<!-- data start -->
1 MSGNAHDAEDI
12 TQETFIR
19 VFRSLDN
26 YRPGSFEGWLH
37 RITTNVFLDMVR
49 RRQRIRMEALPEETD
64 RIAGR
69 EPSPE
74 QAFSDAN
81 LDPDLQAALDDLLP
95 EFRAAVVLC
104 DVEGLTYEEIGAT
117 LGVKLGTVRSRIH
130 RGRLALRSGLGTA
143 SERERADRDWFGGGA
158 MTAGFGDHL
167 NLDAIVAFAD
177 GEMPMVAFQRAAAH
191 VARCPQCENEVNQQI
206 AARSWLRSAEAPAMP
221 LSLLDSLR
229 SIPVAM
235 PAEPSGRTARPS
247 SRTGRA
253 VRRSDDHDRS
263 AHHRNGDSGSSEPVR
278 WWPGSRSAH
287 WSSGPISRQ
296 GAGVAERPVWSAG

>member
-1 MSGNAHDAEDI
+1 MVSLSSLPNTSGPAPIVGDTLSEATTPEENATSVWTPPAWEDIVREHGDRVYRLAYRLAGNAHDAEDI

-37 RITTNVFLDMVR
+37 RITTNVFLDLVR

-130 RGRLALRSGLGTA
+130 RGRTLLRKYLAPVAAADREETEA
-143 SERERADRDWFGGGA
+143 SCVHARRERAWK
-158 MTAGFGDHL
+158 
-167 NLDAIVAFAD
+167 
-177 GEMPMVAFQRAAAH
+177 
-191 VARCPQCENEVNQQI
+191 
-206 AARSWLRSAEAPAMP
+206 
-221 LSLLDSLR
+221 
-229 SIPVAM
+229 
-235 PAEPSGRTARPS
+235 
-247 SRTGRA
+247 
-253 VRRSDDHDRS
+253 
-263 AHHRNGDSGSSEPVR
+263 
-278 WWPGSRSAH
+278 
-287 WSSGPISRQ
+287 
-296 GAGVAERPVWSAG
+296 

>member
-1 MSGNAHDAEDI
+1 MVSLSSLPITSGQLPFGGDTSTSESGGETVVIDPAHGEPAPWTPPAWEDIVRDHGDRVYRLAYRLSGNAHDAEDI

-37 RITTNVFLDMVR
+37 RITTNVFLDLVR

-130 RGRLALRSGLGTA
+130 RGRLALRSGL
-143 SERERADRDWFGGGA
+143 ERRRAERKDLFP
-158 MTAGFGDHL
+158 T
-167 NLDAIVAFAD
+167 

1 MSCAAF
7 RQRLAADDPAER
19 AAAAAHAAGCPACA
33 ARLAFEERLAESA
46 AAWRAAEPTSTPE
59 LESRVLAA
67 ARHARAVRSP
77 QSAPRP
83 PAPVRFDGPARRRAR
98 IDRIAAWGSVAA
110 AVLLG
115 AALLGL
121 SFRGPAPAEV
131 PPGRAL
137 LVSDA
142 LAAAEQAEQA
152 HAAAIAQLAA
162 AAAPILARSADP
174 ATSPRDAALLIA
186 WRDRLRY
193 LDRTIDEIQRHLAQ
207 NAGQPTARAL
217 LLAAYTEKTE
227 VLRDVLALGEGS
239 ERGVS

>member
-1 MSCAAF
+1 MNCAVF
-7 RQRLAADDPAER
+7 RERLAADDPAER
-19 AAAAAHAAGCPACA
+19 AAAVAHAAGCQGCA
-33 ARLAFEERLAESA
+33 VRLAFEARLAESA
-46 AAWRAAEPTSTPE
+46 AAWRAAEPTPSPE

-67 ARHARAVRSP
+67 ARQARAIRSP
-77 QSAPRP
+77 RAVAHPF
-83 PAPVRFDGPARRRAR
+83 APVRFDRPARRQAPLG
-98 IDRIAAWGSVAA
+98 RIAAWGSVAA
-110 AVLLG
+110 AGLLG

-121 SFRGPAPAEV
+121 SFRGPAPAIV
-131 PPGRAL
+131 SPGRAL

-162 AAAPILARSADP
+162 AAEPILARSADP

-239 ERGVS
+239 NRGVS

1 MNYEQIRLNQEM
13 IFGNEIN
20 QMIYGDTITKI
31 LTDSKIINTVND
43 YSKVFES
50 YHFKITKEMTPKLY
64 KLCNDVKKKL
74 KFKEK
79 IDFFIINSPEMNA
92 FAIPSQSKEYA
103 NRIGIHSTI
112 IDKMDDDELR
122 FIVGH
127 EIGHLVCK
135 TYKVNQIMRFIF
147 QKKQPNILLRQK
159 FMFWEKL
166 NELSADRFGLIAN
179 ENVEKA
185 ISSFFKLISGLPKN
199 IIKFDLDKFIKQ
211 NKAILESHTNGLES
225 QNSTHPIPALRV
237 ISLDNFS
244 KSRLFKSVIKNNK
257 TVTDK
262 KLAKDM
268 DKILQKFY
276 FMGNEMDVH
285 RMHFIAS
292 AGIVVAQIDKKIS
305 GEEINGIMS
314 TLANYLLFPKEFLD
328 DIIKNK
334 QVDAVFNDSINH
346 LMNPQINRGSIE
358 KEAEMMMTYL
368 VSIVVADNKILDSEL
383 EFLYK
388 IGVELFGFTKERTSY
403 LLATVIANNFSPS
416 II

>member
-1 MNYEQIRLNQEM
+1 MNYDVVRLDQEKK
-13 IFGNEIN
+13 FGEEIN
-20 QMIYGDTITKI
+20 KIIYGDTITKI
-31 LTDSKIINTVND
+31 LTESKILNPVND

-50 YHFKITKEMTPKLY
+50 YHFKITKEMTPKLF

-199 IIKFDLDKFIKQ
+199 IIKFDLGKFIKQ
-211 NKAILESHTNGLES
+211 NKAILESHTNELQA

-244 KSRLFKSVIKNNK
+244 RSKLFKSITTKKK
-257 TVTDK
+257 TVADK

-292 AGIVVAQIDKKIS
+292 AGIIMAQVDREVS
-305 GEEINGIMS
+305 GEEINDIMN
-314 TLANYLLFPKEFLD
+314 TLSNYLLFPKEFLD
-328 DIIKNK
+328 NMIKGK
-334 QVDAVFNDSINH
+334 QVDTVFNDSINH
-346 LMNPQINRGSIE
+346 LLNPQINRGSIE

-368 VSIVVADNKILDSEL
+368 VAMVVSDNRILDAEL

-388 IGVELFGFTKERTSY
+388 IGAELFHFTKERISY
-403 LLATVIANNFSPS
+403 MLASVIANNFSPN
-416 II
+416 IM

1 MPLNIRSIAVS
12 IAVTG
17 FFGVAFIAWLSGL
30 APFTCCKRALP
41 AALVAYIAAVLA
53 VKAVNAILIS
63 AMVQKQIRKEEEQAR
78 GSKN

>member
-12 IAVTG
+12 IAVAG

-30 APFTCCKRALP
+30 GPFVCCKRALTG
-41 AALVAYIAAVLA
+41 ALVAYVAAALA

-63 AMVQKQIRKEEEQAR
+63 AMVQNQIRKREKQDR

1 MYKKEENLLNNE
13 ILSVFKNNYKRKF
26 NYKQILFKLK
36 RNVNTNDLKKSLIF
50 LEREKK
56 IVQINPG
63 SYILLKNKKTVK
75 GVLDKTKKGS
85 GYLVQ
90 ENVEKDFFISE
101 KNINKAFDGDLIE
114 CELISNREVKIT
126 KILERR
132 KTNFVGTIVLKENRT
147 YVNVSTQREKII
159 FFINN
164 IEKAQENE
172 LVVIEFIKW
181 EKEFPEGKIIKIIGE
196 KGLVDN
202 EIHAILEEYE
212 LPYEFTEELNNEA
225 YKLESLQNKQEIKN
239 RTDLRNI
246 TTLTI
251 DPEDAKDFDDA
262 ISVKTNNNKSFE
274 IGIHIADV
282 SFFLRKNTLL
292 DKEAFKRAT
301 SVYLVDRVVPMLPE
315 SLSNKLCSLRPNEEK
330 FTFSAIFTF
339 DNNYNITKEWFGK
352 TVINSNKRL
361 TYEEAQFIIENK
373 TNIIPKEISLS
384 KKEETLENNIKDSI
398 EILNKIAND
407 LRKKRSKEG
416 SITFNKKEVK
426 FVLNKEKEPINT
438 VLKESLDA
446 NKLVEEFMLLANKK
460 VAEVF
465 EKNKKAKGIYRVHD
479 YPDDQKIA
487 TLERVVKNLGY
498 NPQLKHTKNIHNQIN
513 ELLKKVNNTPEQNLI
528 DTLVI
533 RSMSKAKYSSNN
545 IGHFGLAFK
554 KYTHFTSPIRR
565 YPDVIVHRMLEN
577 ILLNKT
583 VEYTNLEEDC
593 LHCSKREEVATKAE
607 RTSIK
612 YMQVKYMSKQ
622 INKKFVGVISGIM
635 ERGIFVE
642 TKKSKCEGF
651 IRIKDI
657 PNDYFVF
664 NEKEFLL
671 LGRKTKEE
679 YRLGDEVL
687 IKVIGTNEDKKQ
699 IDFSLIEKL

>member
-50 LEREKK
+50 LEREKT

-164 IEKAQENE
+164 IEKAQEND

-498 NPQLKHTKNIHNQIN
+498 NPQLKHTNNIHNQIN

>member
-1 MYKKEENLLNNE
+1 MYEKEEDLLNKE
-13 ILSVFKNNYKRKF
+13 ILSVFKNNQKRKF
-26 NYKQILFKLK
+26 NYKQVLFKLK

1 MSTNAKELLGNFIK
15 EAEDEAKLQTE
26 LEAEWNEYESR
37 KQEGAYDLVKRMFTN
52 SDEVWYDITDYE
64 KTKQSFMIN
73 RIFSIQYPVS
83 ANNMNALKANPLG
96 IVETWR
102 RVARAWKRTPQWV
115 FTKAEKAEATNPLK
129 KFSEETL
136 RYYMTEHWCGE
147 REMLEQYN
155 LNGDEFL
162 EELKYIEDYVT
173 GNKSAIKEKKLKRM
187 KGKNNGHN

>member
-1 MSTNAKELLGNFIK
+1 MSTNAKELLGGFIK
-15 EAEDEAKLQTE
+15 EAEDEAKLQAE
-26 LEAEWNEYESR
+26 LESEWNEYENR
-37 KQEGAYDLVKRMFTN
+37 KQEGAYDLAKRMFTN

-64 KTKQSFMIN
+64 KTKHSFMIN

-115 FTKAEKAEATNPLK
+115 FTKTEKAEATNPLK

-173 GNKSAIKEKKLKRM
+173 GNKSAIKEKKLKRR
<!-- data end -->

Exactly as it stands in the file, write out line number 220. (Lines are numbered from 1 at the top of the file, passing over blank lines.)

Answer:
53 VKAVNAILIS